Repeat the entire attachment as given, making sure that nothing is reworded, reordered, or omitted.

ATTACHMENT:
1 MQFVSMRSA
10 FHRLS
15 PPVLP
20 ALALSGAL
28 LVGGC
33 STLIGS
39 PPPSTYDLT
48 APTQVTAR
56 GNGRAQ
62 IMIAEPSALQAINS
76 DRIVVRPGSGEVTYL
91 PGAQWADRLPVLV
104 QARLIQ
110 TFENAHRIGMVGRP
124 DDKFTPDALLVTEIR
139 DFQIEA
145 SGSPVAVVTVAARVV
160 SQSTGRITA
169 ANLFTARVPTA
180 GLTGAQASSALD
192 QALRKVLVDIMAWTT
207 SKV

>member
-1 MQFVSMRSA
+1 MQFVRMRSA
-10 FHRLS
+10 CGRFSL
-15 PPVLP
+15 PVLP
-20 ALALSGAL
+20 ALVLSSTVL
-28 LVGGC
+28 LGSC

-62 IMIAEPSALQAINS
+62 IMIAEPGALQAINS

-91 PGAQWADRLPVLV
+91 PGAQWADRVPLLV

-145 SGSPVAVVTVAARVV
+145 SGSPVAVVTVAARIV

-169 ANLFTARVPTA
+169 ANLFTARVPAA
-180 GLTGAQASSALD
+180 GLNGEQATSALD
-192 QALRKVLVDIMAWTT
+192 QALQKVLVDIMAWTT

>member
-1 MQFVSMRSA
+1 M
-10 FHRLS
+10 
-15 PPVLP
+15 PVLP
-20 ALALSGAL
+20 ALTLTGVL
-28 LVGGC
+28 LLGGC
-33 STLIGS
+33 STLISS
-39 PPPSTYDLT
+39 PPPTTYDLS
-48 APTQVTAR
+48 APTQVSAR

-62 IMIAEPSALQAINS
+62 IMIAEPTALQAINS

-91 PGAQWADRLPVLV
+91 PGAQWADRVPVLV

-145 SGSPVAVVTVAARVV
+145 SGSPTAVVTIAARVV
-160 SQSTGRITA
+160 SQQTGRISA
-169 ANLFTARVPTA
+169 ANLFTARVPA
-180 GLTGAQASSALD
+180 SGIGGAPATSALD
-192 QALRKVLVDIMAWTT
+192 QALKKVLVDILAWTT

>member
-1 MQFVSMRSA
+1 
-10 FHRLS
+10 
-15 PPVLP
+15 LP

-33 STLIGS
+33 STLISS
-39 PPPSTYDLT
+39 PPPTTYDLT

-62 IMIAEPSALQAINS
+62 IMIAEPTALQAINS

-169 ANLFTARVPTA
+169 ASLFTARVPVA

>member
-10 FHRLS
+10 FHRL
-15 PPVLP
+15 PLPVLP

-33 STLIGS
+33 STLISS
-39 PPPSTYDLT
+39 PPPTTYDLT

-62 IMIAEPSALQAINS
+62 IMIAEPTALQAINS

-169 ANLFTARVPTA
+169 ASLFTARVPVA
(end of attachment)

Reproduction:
1 MQFVSMRSA
10 FHRLS
15 PPVLP
20 ALALSGAL
28 LVGGC
33 STLIGS
39 PPPSTYDLT
48 APTQVTAR
56 GNGRAQ
62 IMIAEPSALQAINS
76 DRIVVRPGSGEVTYL
91 PGAQWADRLPVLV
104 QARLIQ
110 TFENAHRIGMVGRP
124 DDKFTPDALLVTEIR
139 DFQIEA
145 SGSPVAVVTVAARVV
160 SQSTGRITA
169 ANLFTARVPTA
180 GLTGAQASSALD
192 QALRKVLVDIMAWTT
207 SKV

>member
-1 MQFVSMRSA
+1 MQFVRMRSA
-10 FHRLS
+10 CGRFSL
-15 PPVLP
+15 PVLP
-20 ALALSGAL
+20 ALVLSSTVL
-28 LVGGC
+28 LGSC

-62 IMIAEPSALQAINS
+62 IMIAEPGALQAINS

-91 PGAQWADRLPVLV
+91 PGAQWADRVPLLV

-145 SGSPVAVVTVAARVV
+145 SGSPVAVVTVAARIV

-169 ANLFTARVPTA
+169 ANLFTARVPAA
-180 GLTGAQASSALD
+180 GLNGEQATSALD
-192 QALRKVLVDIMAWTT
+192 QALQKVLVDIMAWTT

>member
-1 MQFVSMRSA
+1 M
-10 FHRLS
+10 
-15 PPVLP
+15 PVLP
-20 ALALSGAL
+20 ALTLTGVL
-28 LVGGC
+28 LLGGC
-33 STLIGS
+33 STLISS
-39 PPPSTYDLT
+39 PPPTTYDLS
-48 APTQVTAR
+48 APTQVSAR

-62 IMIAEPSALQAINS
+62 IMIAEPTALQAINS

-91 PGAQWADRLPVLV
+91 PGAQWADRVPVLV

-145 SGSPVAVVTVAARVV
+145 SGSPTAVVTIAARVV
-160 SQSTGRITA
+160 SQQTGRISA
-169 ANLFTARVPTA
+169 ANLFTARVPA
-180 GLTGAQASSALD
+180 SGIGGAPATSALD
-192 QALRKVLVDIMAWTT
+192 QALKKVLVDILAWTT

>member
-1 MQFVSMRSA
+1 
-10 FHRLS
+10 
-15 PPVLP
+15 LP

-33 STLIGS
+33 STLISS
-39 PPPSTYDLT
+39 PPPTTYDLT

-62 IMIAEPSALQAINS
+62 IMIAEPTALQAINS

-169 ANLFTARVPTA
+169 ASLFTARVPVA

>member
-10 FHRLS
+10 FHRL
-15 PPVLP
+15 PLPVLP

-33 STLIGS
+33 STLISS
-39 PPPSTYDLT
+39 PPPTTYDLT

-62 IMIAEPSALQAINS
+62 IMIAEPTALQAINS

-169 ANLFTARVPTA
+169 ASLFTARVPVA